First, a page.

A face insert putter uses a piece of composite material set into the face. This promotes a softer feel and sound, typically used with mallet putters.

Composite materials, such as plastic, are used for face inserts. This produces a softer feel against the ball while deadening the sound at impact.

Also, face insert putters can be more forgiving than milled putters. This is because the face insert redistributes weight to the heel and toe of the putter.

Face insert putters are best suited for golfers who prefer softer-feeling putts, with a quieter sound and better forgiveness for off-center strikes.

As with milled putters, manufacturers will often mold various groove designs to make the ball react differently off the face. However, putter face inserts may need replacing over time with extended use, as they aren’t as durable as a metal face.

aerial view of a green

Hosel Setups

Another important consideration when comparing types of putters is the hosel setup.

The hosel is where the shaft connects to the putter head. Hosel setup can influence weight distribution, alignment, and ultimately your performance on the greens.

There are three main hosel types on putters:

  1. Heel-shafted
  2. Center-shafted
  3. Offset

Heel-Shafted Putters

heel shafted putter type

Heel-shafted putters are when the shaft connects to the heel of the putter head. They are extremely common and found on all different types of putters.

Most of the time, heel-shafted putters are toe-balanced. This ensures the putter face remains square at impact, rather than opening at the point of contact.

Due to their versatility, heel-shafted putters are suitable for all golfers. However, when toe-balanced, they are best suited to players with an arc putting stroke.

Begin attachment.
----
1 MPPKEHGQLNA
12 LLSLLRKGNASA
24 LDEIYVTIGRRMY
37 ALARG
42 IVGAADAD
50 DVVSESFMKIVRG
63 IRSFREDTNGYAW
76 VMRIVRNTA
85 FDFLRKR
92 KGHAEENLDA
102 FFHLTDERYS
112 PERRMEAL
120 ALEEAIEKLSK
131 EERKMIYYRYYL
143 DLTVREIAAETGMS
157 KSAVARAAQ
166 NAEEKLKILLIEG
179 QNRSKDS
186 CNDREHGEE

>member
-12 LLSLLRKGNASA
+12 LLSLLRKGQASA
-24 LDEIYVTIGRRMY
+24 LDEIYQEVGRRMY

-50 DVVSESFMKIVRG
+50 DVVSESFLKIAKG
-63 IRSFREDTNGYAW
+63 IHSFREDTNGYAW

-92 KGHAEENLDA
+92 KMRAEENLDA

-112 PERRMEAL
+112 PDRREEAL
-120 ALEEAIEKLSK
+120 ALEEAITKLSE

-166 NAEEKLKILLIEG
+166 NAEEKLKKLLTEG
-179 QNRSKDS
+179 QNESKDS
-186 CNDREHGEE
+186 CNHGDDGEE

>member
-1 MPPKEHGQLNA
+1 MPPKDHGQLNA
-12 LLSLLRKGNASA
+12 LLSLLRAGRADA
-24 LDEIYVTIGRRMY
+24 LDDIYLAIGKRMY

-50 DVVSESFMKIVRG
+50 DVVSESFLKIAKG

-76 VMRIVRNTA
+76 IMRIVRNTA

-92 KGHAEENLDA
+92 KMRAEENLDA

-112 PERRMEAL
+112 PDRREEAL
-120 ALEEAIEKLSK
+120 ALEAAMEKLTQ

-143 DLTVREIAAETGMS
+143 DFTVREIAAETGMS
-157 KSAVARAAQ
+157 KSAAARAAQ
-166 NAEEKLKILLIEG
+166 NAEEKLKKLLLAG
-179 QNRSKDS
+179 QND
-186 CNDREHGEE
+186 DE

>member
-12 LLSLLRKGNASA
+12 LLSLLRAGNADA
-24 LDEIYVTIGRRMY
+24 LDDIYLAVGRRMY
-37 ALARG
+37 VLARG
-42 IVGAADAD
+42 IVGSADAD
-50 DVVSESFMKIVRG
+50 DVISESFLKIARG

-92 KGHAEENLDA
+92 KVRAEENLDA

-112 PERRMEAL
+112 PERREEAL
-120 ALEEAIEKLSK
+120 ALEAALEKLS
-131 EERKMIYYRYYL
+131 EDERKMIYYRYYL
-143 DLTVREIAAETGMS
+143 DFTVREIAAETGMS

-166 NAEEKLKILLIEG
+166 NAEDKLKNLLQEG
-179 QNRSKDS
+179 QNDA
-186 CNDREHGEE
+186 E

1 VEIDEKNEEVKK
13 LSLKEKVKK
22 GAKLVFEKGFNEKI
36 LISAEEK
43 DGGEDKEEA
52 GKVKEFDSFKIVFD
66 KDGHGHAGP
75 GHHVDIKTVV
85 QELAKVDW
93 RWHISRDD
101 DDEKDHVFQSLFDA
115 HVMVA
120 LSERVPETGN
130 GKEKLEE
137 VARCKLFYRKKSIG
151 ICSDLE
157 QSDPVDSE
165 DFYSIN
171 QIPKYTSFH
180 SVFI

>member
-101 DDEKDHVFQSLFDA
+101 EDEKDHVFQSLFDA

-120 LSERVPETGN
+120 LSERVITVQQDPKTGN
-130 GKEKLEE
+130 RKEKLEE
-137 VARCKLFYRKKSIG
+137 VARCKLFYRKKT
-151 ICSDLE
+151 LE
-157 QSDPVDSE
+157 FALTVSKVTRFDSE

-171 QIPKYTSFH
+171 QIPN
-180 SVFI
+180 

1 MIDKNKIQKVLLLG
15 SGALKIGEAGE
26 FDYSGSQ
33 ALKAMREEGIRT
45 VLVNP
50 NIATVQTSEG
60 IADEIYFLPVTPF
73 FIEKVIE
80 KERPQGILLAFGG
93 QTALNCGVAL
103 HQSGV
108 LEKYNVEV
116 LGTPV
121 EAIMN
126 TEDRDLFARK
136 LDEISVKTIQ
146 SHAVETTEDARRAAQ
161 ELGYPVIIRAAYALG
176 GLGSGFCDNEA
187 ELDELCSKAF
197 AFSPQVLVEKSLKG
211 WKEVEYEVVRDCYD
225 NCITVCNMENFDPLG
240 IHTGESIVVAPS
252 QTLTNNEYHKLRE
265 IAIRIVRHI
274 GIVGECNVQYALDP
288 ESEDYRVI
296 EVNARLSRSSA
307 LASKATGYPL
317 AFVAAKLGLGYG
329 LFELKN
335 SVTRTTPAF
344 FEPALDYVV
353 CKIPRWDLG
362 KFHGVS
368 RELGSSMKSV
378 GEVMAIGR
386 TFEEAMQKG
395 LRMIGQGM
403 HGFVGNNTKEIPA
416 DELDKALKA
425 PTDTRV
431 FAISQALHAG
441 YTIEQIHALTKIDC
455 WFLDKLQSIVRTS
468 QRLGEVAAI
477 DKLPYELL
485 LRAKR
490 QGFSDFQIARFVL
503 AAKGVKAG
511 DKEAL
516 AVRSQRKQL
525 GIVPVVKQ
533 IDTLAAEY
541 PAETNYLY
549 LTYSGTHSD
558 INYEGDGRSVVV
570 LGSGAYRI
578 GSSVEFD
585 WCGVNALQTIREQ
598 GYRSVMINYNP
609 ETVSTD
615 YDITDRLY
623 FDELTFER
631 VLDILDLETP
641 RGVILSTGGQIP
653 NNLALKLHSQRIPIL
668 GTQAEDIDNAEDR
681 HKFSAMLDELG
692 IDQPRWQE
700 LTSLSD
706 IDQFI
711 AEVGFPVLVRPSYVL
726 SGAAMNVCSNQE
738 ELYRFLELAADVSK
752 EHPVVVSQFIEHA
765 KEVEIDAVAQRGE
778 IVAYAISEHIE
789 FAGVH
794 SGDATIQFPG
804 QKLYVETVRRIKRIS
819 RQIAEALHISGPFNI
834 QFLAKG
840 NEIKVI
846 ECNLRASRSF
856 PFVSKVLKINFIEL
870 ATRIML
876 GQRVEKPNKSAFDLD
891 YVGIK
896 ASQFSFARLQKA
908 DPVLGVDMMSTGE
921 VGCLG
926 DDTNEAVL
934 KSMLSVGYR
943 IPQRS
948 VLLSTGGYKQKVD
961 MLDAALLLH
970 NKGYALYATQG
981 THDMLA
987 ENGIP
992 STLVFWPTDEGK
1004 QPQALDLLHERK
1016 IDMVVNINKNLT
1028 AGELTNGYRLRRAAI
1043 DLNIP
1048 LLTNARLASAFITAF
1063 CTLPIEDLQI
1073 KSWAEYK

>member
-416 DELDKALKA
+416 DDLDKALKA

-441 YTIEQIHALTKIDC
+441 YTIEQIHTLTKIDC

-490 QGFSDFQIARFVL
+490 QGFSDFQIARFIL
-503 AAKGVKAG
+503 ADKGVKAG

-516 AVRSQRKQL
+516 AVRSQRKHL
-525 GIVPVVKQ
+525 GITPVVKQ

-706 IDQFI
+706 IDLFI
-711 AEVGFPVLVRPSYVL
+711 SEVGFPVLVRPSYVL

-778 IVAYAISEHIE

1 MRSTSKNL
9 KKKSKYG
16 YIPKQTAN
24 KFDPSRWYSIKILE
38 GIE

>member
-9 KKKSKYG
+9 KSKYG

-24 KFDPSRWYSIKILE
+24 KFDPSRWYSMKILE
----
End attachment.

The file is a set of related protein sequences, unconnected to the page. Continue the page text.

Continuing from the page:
Center-Shafted Putters

center shafted putter type

Center-shafted putters are when the shaft connects to the center of the putter head.

With center-shafted putters, the hosel is aligned with the sweet spot on the face. This means it’s best suited for golfers who set up with their eyes directly over the ball.

Often, they work best for players with a pendulum-style straight-back and straight-through putting stroke, where everything stays aligned with the target.

Offset Putters

offset putter type

Offset putters have the putter face set behind the line of the shaft. This encourages you to square up the natural face angle at impact while helping with alignment.

Having the base of the shaft sit forward of the putter face can have great benefits for golfers who struggle with pushing their putts to the right of the hole.

Many golfers struggle with leaving the putter face open at impact. Offset helps with this by allowing the putter head to catch up with the stroke, keeping the face straight at the point of impact. As a result, this causes more putts to start on line.

picking up the golf ball


In summary, here are the things to consider when choosing between types of putters:

  • Head shape — blade or mallet
  • Shaft length — standard or armlock
  • Face design — milled or insert
  • Hosel setup — heel-shafted, center-shafted, or offset

The putter’s head shape is likely to have the greatest effect on your putting. However, each variable will influence the feel, sound, and performance of a putter.

Ultimately, you should test out several different putters before making a decision. This will help you find one that works for your unique putting stroke.

If you’re looking for a new putter, check out Global Golf’s UTry Trial Program. It allows you to test out putters for 14 days before committing to buy. I’ve used it personally, and highly recommend the service if you’d like to try out several putters in your own time!

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Hailing from the South West of England, Jake has been playing golf for over a decade. He founded Pitchmarks with the aim of helping everyday golfers like himself learn more about the game, through instructional content and honest gear reviews. He has a degree in Architecture and a passion for golf course design, along with a lofty goal to play the world's top 100 courses.